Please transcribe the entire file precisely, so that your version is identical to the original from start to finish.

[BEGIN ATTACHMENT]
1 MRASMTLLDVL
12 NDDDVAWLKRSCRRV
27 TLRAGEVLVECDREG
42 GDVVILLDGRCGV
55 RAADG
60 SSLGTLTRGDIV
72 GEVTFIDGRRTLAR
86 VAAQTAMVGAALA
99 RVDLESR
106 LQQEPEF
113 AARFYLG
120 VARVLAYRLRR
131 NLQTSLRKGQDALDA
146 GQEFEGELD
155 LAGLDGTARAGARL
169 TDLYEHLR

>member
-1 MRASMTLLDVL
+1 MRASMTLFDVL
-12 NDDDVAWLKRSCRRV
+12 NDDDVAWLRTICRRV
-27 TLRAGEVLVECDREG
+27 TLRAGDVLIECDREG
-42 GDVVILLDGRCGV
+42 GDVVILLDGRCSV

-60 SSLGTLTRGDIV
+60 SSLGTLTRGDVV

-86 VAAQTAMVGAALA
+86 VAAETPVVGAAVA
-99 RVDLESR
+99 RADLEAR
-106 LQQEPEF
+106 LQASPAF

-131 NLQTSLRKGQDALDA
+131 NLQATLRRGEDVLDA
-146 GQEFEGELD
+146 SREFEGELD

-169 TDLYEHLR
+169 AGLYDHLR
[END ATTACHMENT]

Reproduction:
1 MRASMTLLDVL
12 NDDDVAWLKRSCRRV
27 TLRAGEVLVECDREG
42 GDVVILLDGRCGV
55 RAADG
60 SSLGTLTRGDIV
72 GEVTFIDGRRTLAR
86 VAAQTAMVGAALA
99 RVDLESR
106 LQQEPEF
113 AARFYLG
120 VARVLAYRLRR
131 NLQTSLRKGQDALDA
146 GQEFEGELD
155 LAGLDGTARAGARL
169 TDLYEHLR

>member
-1 MRASMTLLDVL
+1 MRASMTLFDVL
-12 NDDDVAWLKRSCRRV
+12 NDDDVAWLRTICRRV
-27 TLRAGEVLVECDREG
+27 TLRAGDVLIECDREG
-42 GDVVILLDGRCGV
+42 GDVVILLDGRCSV

-60 SSLGTLTRGDIV
+60 SSLGTLTRGDVV

-86 VAAQTAMVGAALA
+86 VAAETPVVGAAVA
-99 RVDLESR
+99 RADLEAR
-106 LQQEPEF
+106 LQASPAF

-131 NLQTSLRKGQDALDA
+131 NLQATLRRGEDVLDA
-146 GQEFEGELD
+146 SREFEGELD

-169 TDLYEHLR
+169 AGLYDHLR